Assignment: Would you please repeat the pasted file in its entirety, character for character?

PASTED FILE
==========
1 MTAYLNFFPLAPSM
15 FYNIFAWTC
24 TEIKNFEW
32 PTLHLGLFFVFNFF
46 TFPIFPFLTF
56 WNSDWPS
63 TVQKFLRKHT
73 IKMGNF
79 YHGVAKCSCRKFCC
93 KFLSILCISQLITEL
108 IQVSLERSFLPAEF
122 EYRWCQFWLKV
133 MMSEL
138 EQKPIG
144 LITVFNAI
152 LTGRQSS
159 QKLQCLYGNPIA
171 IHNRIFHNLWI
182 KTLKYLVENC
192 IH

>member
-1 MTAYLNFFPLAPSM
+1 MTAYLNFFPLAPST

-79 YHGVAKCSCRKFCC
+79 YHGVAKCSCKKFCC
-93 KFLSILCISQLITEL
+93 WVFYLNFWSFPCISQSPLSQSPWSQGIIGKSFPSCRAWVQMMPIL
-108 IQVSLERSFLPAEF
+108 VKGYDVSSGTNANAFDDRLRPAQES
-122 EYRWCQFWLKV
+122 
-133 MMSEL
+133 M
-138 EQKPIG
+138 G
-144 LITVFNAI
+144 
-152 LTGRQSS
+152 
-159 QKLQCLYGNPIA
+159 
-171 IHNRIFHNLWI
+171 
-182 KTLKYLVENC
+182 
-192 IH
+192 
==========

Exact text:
1 MTAYLNFFPLAPSM
15 FYNIFAWTC
24 TEIKNFEW
32 PTLHLGLFFVFNFF
46 TFPIFPFLTF
56 WNSDWPS
63 TVQKFLRKHT
73 IKMGNF
79 YHGVAKCSCRKFCC
93 KFLSILCISQLITEL
108 IQVSLERSFLPAEF
122 EYRWCQFWLKV
133 MMSEL
138 EQKPIG
144 LITVFNAI
152 LTGRQSS
159 QKLQCLYGNPIA
171 IHNRIFHNLWI
182 KTLKYLVENC
192 IH

>member
-1 MTAYLNFFPLAPSM
+1 MTAYLNFFPLAPST

-79 YHGVAKCSCRKFCC
+79 YHGVAKCSCKKFCC
-93 KFLSILCISQLITEL
+93 WVFYLNFWSFPCISQSPLSQSPWSQGIIGKSFPSCRAWVQMMPIL
-108 IQVSLERSFLPAEF
+108 VKGYDVSSGTNANAFDDRLRPAQES
-122 EYRWCQFWLKV
+122 
-133 MMSEL
+133 M
-138 EQKPIG
+138 G
-144 LITVFNAI
+144 
-152 LTGRQSS
+152 
-159 QKLQCLYGNPIA
+159 
-171 IHNRIFHNLWI
+171 
-182 KTLKYLVENC
+182 
-192 IH
+192 